Afghanistan Crisis: United Nations sets up trust fund for ‘people’s economy’ in war-torn country
United Nations announced that it had set up a special trust fund to provide urgently needed cash directly to the people of Afghanistan through a system tapping into donor funds frozen since the country was taken over by Taliban in August 2021.
The United Nations announced on October 21, 2021, that it had set up a special trust fund to provide urgently needed cash directly to the people of Afghanistan through a system tapping into donor funds frozen since the country was taken over by Taliban in August 2021.
The global agency said that with the local economy of the war-torn country imploding, the aim of the fund is to inject the liquidity into Afghan households in order to permit them to survive this winter and remain in their homeland.
The Administrator of the United Nations Development Programme (UNDP), Achim Steiner said that Germany, a first contributor, had pledged 50 million euros to the fund and that it was also in touch with other donors to mobilise their resources.
As per UNDP, some 97% of Afghan households can be living below the poverty line by mid-2022.
Afghanistan’s economy set to contract up to 30%
The International Monetary Fund said that Afghanistan’s economy was set to contract up to 30% in 2021 and this was likely to further fuel a refugee crisis that will affect the neighbouring countries, Turkey and Europe.
The Taliban takeover in August 2021 saw billions in central assets frozen and the international financial institutions suspend access to the funds, however, humanitarian aid has continued.
Banks have been running out of money, civil servants have not been paid and the food prices have soared.
As per Steiner, the challenge was to repurpose donor funds already earmarked for Afghanistan, where the Taliban authorities are not recognized internationally.
The funds will allow the international community to be confident enough that these funds are not meant as government-to-government funding.
Afghanistan: The current economic crisis is expected to result in almost all households falling below the poverty line in the coming months.— United Nations (@UN) October 21, 2021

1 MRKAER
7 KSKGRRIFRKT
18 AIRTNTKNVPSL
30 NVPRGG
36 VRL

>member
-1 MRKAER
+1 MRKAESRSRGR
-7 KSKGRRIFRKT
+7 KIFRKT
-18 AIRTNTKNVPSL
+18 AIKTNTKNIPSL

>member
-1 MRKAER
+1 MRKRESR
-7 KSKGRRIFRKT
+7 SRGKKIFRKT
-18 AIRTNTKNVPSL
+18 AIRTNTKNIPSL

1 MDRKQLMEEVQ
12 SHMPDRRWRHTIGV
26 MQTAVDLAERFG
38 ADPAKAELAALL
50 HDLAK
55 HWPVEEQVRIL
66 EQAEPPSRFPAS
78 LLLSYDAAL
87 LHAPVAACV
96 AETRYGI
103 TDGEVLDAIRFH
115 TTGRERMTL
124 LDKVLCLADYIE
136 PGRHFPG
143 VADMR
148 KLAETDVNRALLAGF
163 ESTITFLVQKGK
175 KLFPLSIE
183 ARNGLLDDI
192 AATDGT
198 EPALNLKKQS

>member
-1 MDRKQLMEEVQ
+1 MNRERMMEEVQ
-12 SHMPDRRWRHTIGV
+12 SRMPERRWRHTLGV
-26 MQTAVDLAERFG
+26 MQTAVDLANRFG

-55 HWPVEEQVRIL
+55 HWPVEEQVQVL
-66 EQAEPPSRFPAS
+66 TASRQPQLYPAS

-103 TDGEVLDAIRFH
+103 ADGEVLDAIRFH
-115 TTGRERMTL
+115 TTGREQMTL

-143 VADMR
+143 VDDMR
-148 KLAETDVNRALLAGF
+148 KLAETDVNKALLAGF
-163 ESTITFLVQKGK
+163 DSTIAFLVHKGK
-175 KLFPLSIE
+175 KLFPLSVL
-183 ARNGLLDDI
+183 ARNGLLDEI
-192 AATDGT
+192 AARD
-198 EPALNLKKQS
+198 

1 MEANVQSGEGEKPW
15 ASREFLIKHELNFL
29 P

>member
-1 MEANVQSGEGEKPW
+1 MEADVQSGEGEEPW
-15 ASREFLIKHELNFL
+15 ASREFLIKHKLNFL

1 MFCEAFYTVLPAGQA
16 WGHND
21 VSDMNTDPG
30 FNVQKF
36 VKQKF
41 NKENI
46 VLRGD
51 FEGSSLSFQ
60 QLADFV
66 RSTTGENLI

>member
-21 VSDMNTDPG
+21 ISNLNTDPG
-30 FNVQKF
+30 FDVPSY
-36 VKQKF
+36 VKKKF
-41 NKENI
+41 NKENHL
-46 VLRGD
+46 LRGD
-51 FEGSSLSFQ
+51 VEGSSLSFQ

With $660M needed, @UNDP has launched a new trust fund, to provide desperately needed access to cash.https://t.co/GyhDlJpXdw
How UN plans on giving cash to Afghans?
The Director of UNDP’s regional bureau for the Asia Pacific, Kanni Wignaraja said that the cash will be provided to the Afghan workers in public works programmes, such as drought and flood control programmes, and grants given to the micro-enterprises.
The temporary basic income will also be paid to the vulnerable elderly and disabled. The UN Development Programme had costed the activities to be covered over the first 12 months at approximately $667 million.
Virtually no local cash in Afghanistan
The United Nations has discussed the programmes with Taliban, noting that 80% of the micro-businesses being helped were led by women.
Steiner added that the greatest challenge for the UN right now is that there is an economy in which there is virtually no domestic currency in circulation. The UN also wanted to avoid any foreign currencies dominating, which will further undermine the economy.
He said that the intent is to find ways quickly in which international support can be converted into the local currency in order to be able to stimulate local markets and local livelihoods.